(OPE-L) Rising organic composition (was: From Ian Wright on Weeks....)

From: michael a. lebowitz (mlebowit@SFU.CA)
Date: Mon May 26 2003 - 21:47:30 EDT

>>  At 15:17 20/05/2003 +0100, Paul Cockroft wrote:
>>>My hypothesis, based mainly on the history of British capitalism, the
>>>historical lead example is that once the latent reserve army of labour,
>>>both internal and external is exhausted, then over accumulation of
>>>capital occurs with the following effects:
>>>1. Organic compositions tend to rise
>>>2. Demand for a static or falling labour pool inhibits constrains
>>>     the production of surplus value
>>>3. Inherent tendancies towards deflation set in in consequence which
>>>     can only be masked by monetary and fiscal intervention by the
>>>    state.
>>>4. As a consequence of factor 2, the social weight and influence of
>>>     the working class rises.
>>>5. A combination of 3 and 4 lead to an increasing pressure to use
>>>     non-capitalist modes of accumulation - raising the issues of
>>>     social control of accumulation as live political issues.

I responded:

>>         I'm not certain that I understand the reasoning here. If #1 is
>> occurring, then it does so by recreating the reserve army. And the
>> impulse to this is greater, the more the labour pool is static or
>> falling. So, if workers are displaced, if the resulting weakness (all
>> other things equal) of the working class means a rising rate of
>> exploitation, how do you get to #4 ( not to mention for that matter #2)?
>> The argument might hold without #1, but there was a section 2 to Vol. I, Ch25.

Paul answered on 22/05/2003 +0100 with respect to my comment re #1:

>This is a serious misconception.
>Organic compisition rises if the rate of accumulation of capital is
>greater than the rate of growth of the employed population of wage labourers.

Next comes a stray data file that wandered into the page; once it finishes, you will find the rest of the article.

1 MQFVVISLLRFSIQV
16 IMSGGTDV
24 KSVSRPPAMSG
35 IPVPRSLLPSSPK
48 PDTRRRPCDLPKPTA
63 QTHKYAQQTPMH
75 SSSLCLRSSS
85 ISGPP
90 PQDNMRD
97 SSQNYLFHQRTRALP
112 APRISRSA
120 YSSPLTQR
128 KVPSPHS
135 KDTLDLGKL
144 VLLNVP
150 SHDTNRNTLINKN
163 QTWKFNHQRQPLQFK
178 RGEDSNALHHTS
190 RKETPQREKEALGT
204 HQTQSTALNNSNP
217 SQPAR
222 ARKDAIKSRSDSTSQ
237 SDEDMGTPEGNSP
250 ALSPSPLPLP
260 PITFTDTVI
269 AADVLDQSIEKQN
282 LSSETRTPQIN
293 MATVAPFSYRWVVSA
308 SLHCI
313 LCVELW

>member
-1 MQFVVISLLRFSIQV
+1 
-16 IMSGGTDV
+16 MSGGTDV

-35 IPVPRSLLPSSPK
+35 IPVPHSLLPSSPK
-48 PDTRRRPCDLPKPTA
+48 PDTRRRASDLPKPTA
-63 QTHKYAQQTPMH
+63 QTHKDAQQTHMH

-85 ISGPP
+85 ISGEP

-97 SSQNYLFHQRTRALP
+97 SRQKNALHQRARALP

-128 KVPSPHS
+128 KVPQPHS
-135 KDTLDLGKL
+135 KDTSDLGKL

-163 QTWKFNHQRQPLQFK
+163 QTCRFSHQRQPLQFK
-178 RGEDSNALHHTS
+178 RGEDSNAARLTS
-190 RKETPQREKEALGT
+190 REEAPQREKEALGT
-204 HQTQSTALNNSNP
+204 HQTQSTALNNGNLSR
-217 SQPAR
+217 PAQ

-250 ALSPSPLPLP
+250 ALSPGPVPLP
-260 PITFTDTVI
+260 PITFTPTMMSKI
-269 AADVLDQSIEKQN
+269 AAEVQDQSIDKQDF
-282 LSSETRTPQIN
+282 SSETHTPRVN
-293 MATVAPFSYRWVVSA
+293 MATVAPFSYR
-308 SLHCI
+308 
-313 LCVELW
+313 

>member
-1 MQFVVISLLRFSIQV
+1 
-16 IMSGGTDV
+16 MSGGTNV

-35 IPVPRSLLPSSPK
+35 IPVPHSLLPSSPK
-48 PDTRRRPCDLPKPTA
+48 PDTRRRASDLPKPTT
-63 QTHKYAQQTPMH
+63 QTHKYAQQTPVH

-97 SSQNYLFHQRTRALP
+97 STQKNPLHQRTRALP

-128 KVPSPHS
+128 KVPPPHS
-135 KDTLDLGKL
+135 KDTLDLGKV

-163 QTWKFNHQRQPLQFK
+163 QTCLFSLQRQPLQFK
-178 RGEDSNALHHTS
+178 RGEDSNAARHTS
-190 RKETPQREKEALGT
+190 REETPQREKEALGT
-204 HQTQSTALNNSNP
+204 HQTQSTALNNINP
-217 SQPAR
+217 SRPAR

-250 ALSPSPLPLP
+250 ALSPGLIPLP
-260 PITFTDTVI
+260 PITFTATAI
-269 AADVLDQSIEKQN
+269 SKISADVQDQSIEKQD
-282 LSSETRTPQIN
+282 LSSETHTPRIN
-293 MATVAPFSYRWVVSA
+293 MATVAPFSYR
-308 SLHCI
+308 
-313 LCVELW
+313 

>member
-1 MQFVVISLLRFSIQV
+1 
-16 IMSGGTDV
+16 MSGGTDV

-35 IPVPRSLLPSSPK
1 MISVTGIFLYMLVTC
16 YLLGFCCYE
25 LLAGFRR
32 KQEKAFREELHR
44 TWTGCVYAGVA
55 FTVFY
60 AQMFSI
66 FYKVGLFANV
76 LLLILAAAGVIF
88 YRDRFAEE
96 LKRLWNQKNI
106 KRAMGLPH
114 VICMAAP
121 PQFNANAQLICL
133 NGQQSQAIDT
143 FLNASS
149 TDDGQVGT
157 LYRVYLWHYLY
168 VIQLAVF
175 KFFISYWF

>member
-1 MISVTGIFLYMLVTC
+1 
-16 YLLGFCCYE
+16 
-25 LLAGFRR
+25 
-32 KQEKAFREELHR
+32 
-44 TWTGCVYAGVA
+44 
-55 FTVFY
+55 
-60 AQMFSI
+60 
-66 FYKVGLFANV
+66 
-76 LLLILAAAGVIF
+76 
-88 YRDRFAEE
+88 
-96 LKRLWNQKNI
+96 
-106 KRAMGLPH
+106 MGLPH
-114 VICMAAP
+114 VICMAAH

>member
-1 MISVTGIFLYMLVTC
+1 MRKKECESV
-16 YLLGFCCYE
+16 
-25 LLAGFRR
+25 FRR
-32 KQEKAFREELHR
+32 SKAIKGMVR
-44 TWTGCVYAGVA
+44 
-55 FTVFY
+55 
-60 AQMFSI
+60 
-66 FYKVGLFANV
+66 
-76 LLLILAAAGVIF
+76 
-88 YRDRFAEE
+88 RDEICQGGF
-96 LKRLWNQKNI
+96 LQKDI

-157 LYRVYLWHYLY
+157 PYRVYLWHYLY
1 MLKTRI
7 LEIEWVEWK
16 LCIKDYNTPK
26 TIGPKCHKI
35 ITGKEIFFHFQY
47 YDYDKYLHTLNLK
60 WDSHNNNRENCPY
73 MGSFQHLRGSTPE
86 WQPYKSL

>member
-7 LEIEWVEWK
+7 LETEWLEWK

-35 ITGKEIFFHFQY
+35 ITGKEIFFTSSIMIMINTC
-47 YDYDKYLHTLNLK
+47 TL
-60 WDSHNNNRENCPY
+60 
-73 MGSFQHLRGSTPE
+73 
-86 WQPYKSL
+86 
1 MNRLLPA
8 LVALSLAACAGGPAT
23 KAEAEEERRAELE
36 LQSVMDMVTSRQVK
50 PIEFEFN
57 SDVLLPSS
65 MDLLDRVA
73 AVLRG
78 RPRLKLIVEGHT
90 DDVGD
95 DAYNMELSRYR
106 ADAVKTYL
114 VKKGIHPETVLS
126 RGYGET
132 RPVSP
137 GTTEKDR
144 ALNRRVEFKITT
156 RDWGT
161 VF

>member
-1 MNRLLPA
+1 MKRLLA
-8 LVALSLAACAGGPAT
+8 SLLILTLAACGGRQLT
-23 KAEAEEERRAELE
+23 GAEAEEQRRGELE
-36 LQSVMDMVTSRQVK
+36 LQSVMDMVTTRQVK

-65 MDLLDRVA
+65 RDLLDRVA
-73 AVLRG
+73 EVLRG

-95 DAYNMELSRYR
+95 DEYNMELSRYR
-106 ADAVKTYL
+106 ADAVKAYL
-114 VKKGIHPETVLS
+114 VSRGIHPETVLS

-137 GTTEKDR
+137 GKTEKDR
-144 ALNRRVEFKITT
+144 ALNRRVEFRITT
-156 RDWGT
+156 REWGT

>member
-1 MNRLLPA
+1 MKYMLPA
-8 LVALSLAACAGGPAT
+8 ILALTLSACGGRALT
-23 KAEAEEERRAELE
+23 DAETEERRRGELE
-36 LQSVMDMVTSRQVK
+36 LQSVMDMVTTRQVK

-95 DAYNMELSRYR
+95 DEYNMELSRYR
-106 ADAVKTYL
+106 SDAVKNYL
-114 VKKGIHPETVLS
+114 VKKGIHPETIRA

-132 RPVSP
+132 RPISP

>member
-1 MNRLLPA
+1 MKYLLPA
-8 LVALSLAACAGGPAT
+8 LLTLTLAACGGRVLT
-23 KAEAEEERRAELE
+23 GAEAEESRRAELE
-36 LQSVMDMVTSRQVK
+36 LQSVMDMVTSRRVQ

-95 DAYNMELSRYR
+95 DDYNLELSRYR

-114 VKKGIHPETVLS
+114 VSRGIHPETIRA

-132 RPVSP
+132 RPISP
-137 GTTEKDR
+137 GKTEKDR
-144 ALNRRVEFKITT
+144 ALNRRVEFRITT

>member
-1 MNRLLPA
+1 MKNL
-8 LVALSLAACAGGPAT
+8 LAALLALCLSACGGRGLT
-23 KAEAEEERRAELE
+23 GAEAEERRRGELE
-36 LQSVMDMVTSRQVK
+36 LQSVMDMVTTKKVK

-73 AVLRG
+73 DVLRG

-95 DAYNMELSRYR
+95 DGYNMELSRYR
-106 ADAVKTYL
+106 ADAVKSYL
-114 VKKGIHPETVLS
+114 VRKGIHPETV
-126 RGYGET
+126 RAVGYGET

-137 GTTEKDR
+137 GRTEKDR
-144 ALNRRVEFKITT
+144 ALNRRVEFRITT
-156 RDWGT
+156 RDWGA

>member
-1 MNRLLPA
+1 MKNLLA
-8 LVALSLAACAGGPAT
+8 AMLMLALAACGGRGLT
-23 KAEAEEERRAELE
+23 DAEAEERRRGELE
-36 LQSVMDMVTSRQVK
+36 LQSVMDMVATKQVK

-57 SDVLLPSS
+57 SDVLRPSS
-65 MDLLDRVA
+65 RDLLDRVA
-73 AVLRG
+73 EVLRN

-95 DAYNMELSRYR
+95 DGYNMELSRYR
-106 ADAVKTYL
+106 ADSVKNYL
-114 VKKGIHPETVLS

>This is compatible both with a shrinking employed population
>or a rising employed population .
>The rest of your argument depends on this point.

         It is certainly possible that I have misconceived Marx's argument.
So, let's go through this step by step to see if this is true:

A. Paul's statement about the organic composition is true. Indeed, it is
true by definition.
B. But, WHY does the organic composition of capital rise?
         1. Does it have anything to do with the relative rates of
accumulation and the additions to the labour supply?
         2. Does the rise in the organic composition have anything to do
with the substitution of means of production for direct labour?
C. Does the substitution of means of production for direct labour replenish
the reserve army of labour?
D. Does the rise in the organic composition of capital have anything to do
with the rate of surplus value?

         I think these relations are necessary to specify before
concluding, as Paul has, that a rising organic composition leads to
inadequate production of surplus value and a strengthening of the working

         in solidarity,
          Michael L

Michael A. Lebowitz
Professor Emeritus
Economics Department
Simon Fraser University
Burnaby, B.C., Canada V5A 1S6

Currently based in Cuba. Can be reached via:

Michael Lebowitz
Calle 13 No. 504 ent. D y E, Vedado, La Habana, Cuba
Codigo Postal 10 4000
(537) 33 30 75 or 832  21 54
telefax (at night): (537) 33 30 75

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